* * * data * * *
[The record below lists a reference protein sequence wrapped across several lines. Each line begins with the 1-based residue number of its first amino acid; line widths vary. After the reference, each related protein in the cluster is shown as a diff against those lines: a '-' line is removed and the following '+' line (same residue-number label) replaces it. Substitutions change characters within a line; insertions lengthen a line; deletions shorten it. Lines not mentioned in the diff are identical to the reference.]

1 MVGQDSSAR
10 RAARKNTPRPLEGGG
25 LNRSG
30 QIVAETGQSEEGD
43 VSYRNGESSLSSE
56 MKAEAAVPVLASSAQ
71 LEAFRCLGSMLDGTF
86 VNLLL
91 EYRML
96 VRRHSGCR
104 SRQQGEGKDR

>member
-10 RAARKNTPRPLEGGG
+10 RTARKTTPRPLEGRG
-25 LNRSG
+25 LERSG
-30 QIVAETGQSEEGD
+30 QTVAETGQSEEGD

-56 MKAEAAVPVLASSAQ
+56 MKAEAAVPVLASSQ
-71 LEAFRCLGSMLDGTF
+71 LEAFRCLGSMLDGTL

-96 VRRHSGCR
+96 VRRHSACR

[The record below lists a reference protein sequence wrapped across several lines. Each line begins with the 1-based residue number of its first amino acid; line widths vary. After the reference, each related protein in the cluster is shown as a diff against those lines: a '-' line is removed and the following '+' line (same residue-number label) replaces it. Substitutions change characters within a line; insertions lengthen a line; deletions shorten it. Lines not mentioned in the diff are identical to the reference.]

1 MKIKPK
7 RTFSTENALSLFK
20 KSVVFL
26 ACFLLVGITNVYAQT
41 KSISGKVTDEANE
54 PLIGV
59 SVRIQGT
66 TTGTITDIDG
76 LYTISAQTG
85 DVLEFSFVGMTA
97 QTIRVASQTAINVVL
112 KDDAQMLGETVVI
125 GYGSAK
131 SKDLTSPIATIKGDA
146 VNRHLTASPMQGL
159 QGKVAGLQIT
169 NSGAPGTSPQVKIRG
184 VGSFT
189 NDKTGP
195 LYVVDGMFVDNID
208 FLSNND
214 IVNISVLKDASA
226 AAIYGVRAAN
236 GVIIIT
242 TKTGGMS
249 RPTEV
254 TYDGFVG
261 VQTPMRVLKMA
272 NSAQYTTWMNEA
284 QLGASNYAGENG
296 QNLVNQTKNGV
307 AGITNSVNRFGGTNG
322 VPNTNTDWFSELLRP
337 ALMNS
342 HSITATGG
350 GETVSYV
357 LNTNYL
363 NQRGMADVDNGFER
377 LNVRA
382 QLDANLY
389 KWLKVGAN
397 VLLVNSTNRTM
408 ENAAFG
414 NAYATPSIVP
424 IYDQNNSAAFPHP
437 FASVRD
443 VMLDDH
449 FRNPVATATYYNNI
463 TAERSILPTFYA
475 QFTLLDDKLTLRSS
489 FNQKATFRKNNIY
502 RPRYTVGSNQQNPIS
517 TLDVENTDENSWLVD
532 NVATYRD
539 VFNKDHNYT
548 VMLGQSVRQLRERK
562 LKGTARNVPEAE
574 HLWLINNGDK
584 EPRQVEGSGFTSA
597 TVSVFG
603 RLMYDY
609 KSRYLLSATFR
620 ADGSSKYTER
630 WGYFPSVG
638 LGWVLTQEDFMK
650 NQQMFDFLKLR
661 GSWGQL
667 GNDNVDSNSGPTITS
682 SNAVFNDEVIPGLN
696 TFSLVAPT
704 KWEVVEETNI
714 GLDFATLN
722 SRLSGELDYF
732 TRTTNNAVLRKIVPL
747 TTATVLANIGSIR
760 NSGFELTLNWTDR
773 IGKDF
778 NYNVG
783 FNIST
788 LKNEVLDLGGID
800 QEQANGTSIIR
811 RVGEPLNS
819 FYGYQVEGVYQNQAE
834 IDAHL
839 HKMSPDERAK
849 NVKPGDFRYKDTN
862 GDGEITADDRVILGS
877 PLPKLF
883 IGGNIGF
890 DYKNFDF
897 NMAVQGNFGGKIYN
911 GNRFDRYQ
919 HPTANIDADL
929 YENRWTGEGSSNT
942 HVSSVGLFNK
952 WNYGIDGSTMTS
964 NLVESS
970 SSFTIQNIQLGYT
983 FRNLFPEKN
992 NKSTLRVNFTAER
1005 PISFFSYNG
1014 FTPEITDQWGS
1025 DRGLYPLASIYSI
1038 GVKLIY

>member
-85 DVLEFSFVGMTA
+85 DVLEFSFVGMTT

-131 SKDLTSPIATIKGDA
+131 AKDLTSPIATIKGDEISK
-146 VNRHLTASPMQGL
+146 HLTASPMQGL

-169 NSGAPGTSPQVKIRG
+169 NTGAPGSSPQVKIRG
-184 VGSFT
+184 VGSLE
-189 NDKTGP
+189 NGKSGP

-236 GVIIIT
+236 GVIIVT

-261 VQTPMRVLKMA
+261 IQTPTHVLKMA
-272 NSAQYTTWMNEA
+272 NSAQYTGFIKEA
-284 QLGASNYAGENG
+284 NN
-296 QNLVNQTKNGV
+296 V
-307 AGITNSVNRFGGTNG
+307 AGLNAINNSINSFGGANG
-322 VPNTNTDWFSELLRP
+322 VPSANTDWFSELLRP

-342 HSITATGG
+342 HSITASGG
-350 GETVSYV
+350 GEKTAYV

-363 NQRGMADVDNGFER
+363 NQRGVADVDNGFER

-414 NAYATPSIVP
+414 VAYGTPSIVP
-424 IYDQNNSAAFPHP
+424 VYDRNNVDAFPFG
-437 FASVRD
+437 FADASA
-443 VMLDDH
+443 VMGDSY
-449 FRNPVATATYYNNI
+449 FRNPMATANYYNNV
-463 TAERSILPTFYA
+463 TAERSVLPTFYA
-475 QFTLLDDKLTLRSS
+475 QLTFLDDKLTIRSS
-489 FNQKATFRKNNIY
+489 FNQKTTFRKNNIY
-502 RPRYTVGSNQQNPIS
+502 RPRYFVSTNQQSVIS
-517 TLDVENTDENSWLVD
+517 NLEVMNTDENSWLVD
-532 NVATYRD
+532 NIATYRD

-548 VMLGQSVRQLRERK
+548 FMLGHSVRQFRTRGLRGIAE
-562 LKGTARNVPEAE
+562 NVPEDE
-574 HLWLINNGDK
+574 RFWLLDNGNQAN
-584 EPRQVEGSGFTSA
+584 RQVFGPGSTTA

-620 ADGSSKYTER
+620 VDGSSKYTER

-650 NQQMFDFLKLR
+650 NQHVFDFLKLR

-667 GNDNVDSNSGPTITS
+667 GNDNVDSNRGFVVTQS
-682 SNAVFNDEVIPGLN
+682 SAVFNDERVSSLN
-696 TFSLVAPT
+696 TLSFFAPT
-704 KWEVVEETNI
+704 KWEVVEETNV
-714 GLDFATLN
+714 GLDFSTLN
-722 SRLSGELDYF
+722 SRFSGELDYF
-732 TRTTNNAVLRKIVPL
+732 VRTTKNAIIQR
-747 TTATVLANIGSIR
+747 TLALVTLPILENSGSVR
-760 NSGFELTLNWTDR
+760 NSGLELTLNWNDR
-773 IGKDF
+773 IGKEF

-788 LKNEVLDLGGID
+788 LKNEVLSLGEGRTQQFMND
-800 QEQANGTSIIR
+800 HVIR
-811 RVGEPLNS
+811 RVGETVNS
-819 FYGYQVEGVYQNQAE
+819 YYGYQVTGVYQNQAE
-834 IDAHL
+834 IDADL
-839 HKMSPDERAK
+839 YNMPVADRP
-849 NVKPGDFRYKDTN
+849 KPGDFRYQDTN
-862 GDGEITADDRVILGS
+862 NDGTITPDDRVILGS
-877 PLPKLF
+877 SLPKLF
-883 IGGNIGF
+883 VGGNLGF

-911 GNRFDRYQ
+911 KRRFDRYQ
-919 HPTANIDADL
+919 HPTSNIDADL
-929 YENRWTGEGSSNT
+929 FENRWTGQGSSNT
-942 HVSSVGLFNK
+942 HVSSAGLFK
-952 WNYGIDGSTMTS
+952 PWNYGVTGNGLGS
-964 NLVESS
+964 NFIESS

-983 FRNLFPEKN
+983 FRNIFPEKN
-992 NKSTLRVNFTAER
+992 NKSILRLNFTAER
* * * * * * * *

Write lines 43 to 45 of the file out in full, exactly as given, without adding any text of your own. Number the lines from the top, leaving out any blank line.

169 NSGAPGTSPQVKIRG
184 VGSFT
189 NDKTGP